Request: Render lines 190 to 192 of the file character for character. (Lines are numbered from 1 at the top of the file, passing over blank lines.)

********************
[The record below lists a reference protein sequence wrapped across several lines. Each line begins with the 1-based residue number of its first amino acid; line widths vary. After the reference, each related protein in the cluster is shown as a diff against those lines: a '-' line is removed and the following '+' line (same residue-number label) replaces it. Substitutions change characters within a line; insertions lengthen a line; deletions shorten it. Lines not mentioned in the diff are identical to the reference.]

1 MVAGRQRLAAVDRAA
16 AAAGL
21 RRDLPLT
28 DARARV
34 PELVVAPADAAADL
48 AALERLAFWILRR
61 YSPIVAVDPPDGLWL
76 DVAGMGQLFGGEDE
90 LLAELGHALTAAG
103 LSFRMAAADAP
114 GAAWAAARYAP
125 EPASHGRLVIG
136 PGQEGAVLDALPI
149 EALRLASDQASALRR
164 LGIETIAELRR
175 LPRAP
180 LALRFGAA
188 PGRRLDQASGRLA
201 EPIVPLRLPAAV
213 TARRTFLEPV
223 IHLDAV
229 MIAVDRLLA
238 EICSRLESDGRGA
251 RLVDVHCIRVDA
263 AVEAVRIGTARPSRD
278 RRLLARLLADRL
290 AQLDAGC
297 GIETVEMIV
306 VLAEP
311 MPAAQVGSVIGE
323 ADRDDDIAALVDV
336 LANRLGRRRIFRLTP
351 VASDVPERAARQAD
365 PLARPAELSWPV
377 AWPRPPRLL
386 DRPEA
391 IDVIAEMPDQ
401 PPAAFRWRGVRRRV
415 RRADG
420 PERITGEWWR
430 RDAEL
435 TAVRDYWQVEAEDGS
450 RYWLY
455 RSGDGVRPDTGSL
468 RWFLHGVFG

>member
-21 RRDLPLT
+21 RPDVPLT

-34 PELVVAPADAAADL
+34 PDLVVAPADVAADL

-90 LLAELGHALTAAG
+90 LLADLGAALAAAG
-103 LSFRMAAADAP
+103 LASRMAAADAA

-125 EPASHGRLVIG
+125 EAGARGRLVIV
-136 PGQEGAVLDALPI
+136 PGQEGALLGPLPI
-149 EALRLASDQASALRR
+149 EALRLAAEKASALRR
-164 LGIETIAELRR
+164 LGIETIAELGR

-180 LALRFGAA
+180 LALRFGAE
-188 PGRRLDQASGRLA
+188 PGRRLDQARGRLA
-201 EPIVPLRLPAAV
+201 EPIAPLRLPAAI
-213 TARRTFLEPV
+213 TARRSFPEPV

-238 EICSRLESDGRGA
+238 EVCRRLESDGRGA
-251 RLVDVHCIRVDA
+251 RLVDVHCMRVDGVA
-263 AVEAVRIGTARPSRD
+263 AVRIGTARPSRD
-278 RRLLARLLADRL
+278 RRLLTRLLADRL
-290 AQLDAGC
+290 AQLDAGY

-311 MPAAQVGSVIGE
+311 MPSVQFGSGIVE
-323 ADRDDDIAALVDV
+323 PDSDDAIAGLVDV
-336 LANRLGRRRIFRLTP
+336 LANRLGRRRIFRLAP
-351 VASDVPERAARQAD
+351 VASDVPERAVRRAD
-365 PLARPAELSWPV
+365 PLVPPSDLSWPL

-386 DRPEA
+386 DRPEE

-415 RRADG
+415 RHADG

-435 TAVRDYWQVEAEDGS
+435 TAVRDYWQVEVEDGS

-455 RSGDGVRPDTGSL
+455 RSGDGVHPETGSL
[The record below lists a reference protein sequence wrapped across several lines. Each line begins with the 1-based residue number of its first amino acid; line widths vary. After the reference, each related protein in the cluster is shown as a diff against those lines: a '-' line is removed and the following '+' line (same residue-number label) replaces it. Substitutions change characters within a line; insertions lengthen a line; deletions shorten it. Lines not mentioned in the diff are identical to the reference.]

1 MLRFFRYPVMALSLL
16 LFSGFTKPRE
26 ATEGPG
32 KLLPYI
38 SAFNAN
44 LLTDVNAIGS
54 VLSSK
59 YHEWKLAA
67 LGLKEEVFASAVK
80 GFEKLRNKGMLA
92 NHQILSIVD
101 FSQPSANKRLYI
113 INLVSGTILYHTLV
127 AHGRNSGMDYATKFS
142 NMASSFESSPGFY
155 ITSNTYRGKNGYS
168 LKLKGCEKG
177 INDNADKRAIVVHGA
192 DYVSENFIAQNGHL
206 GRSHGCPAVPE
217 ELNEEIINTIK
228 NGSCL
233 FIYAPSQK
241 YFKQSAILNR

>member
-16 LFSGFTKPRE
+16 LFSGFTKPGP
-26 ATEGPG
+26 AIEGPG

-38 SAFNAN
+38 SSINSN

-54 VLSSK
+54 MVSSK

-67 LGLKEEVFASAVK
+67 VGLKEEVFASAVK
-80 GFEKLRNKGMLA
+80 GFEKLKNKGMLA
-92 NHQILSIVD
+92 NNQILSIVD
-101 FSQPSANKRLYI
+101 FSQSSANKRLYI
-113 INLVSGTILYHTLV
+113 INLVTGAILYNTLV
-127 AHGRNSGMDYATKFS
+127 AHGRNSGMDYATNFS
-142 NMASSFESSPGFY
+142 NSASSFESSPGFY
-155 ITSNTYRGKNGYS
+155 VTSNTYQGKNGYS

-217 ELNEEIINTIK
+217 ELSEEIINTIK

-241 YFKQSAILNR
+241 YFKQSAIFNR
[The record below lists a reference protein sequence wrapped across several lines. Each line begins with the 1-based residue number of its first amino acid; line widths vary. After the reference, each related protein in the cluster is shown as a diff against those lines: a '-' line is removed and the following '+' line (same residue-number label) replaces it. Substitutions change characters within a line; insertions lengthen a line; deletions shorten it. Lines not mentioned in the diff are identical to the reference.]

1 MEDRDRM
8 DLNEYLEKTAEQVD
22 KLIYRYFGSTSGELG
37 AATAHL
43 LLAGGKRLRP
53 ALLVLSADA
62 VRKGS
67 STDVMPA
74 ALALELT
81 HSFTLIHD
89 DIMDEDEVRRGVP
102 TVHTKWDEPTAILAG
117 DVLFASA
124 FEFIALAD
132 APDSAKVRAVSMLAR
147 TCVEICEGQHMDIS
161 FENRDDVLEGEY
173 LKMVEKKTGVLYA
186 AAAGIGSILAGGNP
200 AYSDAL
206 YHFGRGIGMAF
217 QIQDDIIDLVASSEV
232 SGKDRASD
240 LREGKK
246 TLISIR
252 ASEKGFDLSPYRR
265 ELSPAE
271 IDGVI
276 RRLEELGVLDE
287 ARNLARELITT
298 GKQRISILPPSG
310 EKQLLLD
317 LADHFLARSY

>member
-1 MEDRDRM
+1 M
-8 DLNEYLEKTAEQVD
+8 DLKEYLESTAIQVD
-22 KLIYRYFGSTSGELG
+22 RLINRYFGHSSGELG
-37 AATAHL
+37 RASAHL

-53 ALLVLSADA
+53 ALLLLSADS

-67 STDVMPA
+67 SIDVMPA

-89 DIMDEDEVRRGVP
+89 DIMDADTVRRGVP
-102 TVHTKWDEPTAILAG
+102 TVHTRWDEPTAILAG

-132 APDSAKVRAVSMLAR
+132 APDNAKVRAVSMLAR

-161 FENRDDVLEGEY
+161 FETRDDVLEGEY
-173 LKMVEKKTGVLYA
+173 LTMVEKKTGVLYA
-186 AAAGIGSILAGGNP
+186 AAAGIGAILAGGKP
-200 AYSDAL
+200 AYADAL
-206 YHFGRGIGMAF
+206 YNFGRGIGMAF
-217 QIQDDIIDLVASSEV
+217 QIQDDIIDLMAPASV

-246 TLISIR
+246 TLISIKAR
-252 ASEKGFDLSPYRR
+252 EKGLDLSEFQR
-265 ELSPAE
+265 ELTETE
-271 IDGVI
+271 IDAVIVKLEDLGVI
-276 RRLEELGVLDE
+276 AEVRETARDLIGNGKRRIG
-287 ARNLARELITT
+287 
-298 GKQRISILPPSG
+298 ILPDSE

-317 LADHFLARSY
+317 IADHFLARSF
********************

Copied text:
+1 M
-8 DLNEYLEKTAEQVD
+8 DLKEYLESTAIQVD